English participles have several different functions in the English
language. So let's make them clear and easy to understand.
Click Here for Step-by-Step Rules, Stories and Exercises to Practice All English Tenses
What does "participle" mean?
What is a participle?
The word participle
comes from a Latin word which means "a sharing, partaking" (or in other
A participle is a form
of the verb
that is used together
with another verb
to form certain tenses
- I am eating an apple.
EATING is a form of the verb EAT.
It is used together with another verb (AM) to make the present progressive
So EATING is a participle.
- I have washed the dishes.
WASHED is a form of the verb WASH.
It is used together with another verb (HAVE) to make the present perfect tense.
So WASHED is a participle.
In English there are mainly two kinds of participles: the present
participle and the past participle.
The present participle ends in "-ing".
The present participle is used together with the verb
to form the progressive
Click here to read the full article on the present participle.
- They are dancing
together right now.
- John was painting
the wall all morning.
- I will be sleeping
by the time you come back.
The past participle ends in "-d" or "-ed", in case of a regular
, or differently, in case of
The past participle is used together with the verb HAVE to form the perfect
- They have danced
together in the past.
- John had painted
the wall before he sold the house.
- I will have fallen asleep by 8 o'clock tomorrow.
The past participle is also used together with the verb
to form passive
- The wall was painted by John.
- The apple was eaten by me.
- We were given
some good advice.
Participles as adjectives
Both the present participle and the past participle can be used as adjectives
|The movie was very boring.
That book was so interesting.
His message was a bit confusing.
What an amazing
You really are annoying
. . .
James has an exciting
|Why do you look so bored?
She is very interested
I feel quite confused.
We were quite amazed
to see her.
The audience became annoyed.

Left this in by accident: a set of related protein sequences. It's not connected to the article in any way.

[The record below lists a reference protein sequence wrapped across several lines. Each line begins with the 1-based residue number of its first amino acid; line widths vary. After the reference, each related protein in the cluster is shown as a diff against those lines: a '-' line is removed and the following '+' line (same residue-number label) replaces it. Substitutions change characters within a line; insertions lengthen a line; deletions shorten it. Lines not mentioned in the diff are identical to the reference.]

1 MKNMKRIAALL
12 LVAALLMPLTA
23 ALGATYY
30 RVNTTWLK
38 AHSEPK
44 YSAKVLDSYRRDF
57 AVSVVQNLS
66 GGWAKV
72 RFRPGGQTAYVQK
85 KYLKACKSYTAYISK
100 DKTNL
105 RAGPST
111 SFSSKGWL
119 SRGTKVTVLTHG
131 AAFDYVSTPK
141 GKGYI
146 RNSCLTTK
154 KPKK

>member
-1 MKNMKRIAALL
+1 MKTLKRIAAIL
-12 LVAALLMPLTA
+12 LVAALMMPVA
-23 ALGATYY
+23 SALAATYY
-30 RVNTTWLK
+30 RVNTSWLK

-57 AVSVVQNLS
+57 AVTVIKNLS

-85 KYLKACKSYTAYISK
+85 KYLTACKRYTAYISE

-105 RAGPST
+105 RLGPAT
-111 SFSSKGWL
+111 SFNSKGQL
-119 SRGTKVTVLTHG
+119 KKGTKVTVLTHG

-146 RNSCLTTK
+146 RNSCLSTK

We are so excited!
Participles are used together with helping verbs
(also called auxiliary verbs).
Click here for the English Helping Verbs e-mail course.
Present Participle Practice
Read the following story. The present participles are underlined
After reading, you can do the exercises.
Bob and his mother are at his sister's wedding. His mother seems
worried and keeps asking him questions.
Isn't this wonderful, Mom? Ann is getting
Yes, yes. It is.
Aren't you excited?
Of course. I'm also feeling
anxious. What if something
What could go wrong?
Well, where is the minister?
He's standing by the door talking to Uncle Pete.
Ok. Well, what about, Dan, the groom? Where is he hiding
Remember, he is waiting
in the room next door. He will come in
when the music starts.
Fine. Maybe I'm just worrying
too much. But I just want today to
be perfect for your sister.
It will be. Relax. Look, everyone is here. Aunt Sara and Uncle
Mike are talking
to John and Pam over there. Sally and Louise are
in the corner laughing
about something. Even Grandpa Mike is
himself. See? He is sitting
in the front row smiling
I suppose you're right.
I am. Just relax. And just think, after this, we will get to go to
the reception and everyone will be able to have fun.
Oh! The reception. Oh dear. I should have called the caterer
(person bringing food) and checked to be sure they had everything they
I'm sure they are ok. They are professionals. They do
this all the time.
But what if the ovens aren't working
and the food gets cold?
They are bringing
lots of food warmers to keep the food hot,
Oh, right. And what about the drinks? What if the bartender
(person who makes drinks) is having
trouble finding the reception?
He works at the hotel where we are having
the reception. I'm sure
he knows how to get there.
And the dance floor. What if it is too small?
People will manage. Not everyone dances at the same time.
What if nobody dances?
People always dance at weddings, Mom.
I guess you're right. Maybe I should just relax.
Yes. Relax and enjoy the day. Your only daughter is getting
married. This is exciting
I know. But I'm going
to miss her.
She's not going
anywhere. She and Dave are staying
They'll be living
ten minutes from you.
But if she's married, I don't want to bother her. I
won't call her as much as I do now.
Mom, you aren't bothering
her when you call. She loves talking to
Are you sure?
Yes, I'm sure. She told me this morning how much she loves you and
how happy she is to be living
close to you.
Well, that makes me very happy to hear.
It should. Not all daughters enjoy being
with their mothers.
This is true. Oh! The music is starting
. That must mean that it's
time for the wedding to start.
It does. Look, here comes Ann now. She looks beautiful!
Yes, she does!
And now, practice:
At a Wedding - Exercises
1. What does "anxious" mean?
2. What does "caterer" mean?
a) a person who makes drinks
b) a person who plays music
c) a person who brings food
a person who works at weddings
3. What does "professional" mean?
1. He is sitting in _________ front row smiling.
2. They _________ lots of food warmers to keep the food hot remember?
b) are bringing
d) have brought
3. He works _________ the hotel where we are having the reception.
1. Who is getting married?
2. What worries Bob's mother about the food?
3. What worries Bob's mother about the dance floor?